[Tweeters] A woodpecker's brain takes a big hit with every peck: study

Nadine Drisseq drisseq.n at gmail.com
Thu Jul 14 18:30:53 PDT 2022



The brain of a woodpecker experiences a seemingly catastrophic impact every
time beak meets wood.

"When you see these birds in action, hitting their head against a tree
quite violently, then as humans we start wondering how does this bird avoid
getting headaches or brain damage," says Sam Van Wassenbergh
<https://www.uantwerpen.be/en/staff/sam-vanwassenbergh/>, a researcher at
the University of Antwerp in Belgium.

In the past, scientists have suggested
bird's brain is protected from the impacts, perhaps by a skull that acts as
a cushion
<https://www.jstage.jst.go.jp/article/jsmea/49/3/49_3_390/_article>, or a
beak that absorbs some of the force, or a tongue that wraps around the

But Van Wassenberg wasn't convinced.

"Nobody has ever explained it very well, in my opinion," he says.

So Van Wassenbergh led a team that set out to settle the issue using high
speed video of woodpeckers in action.

"We went to four different zoos in Europe where they had woodpeckers and we
recorded them at very high frame rates, while they were pecking," he says.

The videos, part of a study published
<https://www.cell.com/current-biology/fulltext/S0960-9822(22)00855-7> in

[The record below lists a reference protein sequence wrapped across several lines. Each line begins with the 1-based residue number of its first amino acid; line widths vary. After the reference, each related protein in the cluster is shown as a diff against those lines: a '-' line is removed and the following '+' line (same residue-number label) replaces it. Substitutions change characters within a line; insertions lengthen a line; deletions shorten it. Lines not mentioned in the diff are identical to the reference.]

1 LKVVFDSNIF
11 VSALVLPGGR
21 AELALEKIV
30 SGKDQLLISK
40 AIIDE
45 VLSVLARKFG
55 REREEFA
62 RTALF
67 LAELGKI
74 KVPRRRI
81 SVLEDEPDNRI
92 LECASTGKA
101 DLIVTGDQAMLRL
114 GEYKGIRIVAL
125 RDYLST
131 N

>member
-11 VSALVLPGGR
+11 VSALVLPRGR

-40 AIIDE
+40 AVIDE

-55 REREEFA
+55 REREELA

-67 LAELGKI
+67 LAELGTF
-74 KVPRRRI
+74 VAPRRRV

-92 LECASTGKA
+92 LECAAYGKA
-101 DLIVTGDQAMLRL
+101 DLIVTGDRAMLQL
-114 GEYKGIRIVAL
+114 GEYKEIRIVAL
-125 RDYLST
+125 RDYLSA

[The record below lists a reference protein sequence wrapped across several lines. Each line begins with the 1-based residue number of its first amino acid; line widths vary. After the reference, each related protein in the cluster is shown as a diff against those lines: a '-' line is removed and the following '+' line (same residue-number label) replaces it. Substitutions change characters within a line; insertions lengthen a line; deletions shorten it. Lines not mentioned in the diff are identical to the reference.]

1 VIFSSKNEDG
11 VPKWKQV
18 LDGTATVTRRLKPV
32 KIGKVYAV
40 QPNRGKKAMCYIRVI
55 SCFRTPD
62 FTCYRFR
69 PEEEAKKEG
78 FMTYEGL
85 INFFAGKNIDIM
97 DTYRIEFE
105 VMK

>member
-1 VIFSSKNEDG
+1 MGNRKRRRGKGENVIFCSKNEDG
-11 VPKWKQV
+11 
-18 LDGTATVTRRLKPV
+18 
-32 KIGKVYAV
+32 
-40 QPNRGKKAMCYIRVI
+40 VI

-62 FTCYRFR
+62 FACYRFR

the journal *Current Biology,* revealed some remarkable details.

For example, "they close their eyes at the moment they impact the wood,"
Van Wassenbergh says, to protect their eyes from splinters.

The videos also showed that woodpeckers' beaks often get stuck in the wood.
But they break free almost instantly, thanks to a clever beak design that
provides independent motion of the upper and lower beak.

What the videos did not show is any sign that the woodpecker's brain is
somehow cushioned.

"The way we see the head behaving is very rigid, like you would use a
hammer hitting wood," Van Wassenbergh says.

That means the organ repeatedly experiences deceleration that would cause a
concussion in a human brain. Yet the woodpecker brain emerges unscathed,
even after thousands of impacts in a single day.

That is possible because a woodpecker's brain *is* protected — not by
cushioning, but by its tiny size and weight, Van Wassenbergh says.

"An animal that has a smaller size can withstand higher decelerations," he
says. "That's a biomechanical law."

That idea was suggested
2006 by Lorna Gibson, a professor of biomechanical engineering at MIT. Now,
it has been confirmed by Van Wassenbergh's high-speed video.

A woodpecker's brain is about 700 times smaller than a human brain. "So
that is why even the hardest hits we observed are not expected to cause any
concussion," Van Wassenbergh says.

Or even a headache.
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